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Oil prices rise sharply on hints of rebound

OIL prices rose sharply yesterday despite more hints that energy use is way down, with traders focusing instead on a rising stock market and surprising news from retailers that suggests Americans are spending money.

If registers at the mall are ringing, that likely means people are driving.

Benchmark crude for May delivery rose nearly 6 percent, or US$2.86 to settle at US$52.24 a barrel on the New York Mercantile Exchange. Trading was very light on a shortened trading week. Nymex is closed for Good Friday.

In London, Brent prices jumped US$2.47 to settle at US$54.06 a barrel on the ICE Futures exchange.

"A lot of little things are giving investors hope that maybe the economy has seen the worst," said Andrew Lebow, senior vice president and broker at MF Global.

So far this week, home decor chain Bed Bath & Beyond Inc. and restaurant Ruby Tuesday Inc. have reported better-than-expected first quarter results. Teen retailer Hot Topic Inc. said sales at stores open at least a year rose more than analysts' forecasts.

Wal-Mart Stores Inc. said yesterday sales at stores open at least a year, excluding fuel, rose 1.4 percent, short of the 3.2 percent rise analysts were predicting. However, the world's largest retailer said a later Easter was to blame and that April sales are likely to be boosted by the holiday.

The government said yesterday new jobless claims fell more than expected. The Labor Department's tally of initial jobless claims fell to a seasonally adjusted 654,000, down from a revised 674,000 the previous week. Analysts expected claims to drop only to 660,000.

"People are buying oil when they see signs of economic hope," said Phil Flynn, analyst at Alaron Trading Corp.

Flynn said he'll know that global demand has returned - and higher crude prices justified - when he sees both a significant drop in petroleum supplies and a decision by refineries to crank up their operations.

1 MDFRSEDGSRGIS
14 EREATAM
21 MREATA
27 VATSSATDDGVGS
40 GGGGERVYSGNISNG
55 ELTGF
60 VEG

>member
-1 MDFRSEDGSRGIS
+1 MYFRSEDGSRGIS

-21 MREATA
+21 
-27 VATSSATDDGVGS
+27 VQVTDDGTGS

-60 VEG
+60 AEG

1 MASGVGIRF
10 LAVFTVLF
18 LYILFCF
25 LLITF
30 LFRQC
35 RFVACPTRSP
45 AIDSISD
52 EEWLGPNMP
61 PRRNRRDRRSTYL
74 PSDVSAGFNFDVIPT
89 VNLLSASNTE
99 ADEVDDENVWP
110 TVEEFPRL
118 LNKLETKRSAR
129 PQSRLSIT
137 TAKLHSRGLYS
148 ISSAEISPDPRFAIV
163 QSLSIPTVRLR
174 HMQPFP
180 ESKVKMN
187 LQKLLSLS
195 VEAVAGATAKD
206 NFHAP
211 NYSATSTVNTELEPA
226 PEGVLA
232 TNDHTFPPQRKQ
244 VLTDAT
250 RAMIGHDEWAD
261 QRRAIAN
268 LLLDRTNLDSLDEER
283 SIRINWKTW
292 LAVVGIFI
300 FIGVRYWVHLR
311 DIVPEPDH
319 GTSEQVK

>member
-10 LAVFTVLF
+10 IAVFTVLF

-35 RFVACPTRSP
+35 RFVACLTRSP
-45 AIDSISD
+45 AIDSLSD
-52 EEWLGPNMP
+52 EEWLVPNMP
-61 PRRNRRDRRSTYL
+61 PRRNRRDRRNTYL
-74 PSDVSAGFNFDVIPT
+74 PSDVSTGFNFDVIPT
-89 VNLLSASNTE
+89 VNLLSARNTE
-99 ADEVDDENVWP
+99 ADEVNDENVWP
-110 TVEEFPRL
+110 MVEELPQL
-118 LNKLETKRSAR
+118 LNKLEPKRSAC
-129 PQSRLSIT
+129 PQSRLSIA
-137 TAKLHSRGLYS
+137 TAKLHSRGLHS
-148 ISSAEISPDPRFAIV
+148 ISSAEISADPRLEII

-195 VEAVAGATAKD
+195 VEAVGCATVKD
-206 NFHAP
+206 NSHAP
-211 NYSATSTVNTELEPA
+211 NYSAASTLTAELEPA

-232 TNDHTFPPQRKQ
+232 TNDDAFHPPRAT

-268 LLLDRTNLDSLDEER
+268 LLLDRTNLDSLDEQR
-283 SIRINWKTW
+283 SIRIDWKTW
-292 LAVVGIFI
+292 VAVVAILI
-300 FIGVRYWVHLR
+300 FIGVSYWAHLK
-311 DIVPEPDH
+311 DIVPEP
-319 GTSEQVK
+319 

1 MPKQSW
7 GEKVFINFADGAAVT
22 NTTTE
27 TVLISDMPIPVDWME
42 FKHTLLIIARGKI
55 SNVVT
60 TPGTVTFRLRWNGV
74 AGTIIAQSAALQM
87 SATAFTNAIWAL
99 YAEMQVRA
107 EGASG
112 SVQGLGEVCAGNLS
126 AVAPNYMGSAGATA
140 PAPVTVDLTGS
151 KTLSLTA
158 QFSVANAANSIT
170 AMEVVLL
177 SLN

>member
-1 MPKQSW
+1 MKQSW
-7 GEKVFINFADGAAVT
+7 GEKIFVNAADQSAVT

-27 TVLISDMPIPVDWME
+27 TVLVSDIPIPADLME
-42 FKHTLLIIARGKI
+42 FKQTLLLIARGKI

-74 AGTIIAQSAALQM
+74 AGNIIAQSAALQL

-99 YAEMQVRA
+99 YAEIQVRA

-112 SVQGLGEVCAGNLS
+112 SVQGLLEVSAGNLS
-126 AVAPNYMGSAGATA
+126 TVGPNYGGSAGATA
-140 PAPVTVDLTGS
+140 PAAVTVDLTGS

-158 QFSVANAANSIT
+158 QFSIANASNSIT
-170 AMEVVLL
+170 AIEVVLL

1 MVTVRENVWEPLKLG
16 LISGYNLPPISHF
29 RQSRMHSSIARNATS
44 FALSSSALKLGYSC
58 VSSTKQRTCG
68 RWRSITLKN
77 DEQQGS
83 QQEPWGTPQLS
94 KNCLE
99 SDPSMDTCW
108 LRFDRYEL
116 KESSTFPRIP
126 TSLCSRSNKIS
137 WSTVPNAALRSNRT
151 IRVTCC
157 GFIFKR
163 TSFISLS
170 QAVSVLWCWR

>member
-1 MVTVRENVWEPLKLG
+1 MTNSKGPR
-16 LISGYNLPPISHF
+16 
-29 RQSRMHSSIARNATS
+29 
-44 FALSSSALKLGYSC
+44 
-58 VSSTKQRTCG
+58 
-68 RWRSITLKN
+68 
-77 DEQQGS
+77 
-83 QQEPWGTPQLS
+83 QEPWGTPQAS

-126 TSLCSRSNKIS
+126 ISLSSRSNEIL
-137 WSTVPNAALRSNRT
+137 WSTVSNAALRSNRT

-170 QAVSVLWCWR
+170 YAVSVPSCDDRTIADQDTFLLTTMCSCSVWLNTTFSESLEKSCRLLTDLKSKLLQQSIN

"Right now, we're not seeing that," Flynn said.

The government reported yesterday that natural gas storage levels in the U.S. rose more than expected last week. Natural gas is a key energy source for many power plants and factories. Rising storage levels suggest that people are using less energy, and companies are making fewer products.

Workers in energy intense industries like metals or manufacturing have been hit especially hard in recent rounds of job cuts. That is reflected in the growing stocks of oil and natural gas in U.S. storage facilities. It is potential energy that is not being used, one side effect of a very bad recession.

The Energy Department's Energy Information Administration said in its weekly report that natural gas inventories held in underground storage in the lower 48 states rose by 20 billion cubic feet to about 1.67 trillion cubic feet for the week ended April 3.
Analysts had expected a boost of between 11 billion to 16 billion cubic feet, according to a survey by Platts, the energy information arm of McGraw-Hill Cos.

On Wednesday, the government reported crude supplies increased by 1.7 million barrels and gasoline inventories rose by 600,000 barrels,

OPEC countries continue to trim crude production in hopes of siphoning off a global surplus. Tanker tracker Oil Movements reported Yesterday that shipments from the Organization of Petroleum Exporting Countries are expected to drop another 280,000 barrels for the four-week period to April 25.

Meanwhile, with U.S. gas supplies well above average for this time of year, refiners have cut back on gasoline production, which has in turn helped boost prices. The Energy Information Administration said 767,400 barrels of refining capacity will be offline this month, up 14.5 percent from the historical average of 670,000 barrels of offline capacity.

That could mean tighter supply and higher prices in some regions, particularly on the East Coast in the next couple of weeks.

This is the season when refineries shut down for repairs and switch over to summer blends. That, along with more people hitting the road, usually means higher gasoline prices.

In other Nymex trading, gasoline for May delivery rose 4.14 cents to settle at US$1.4810 a gallon and heating oil gained just over 3 cents to settle at US$1.4288 a gallon. Natural gas for May delivery lost cents to settle at US$3.61 per 1,000 cubic feet.


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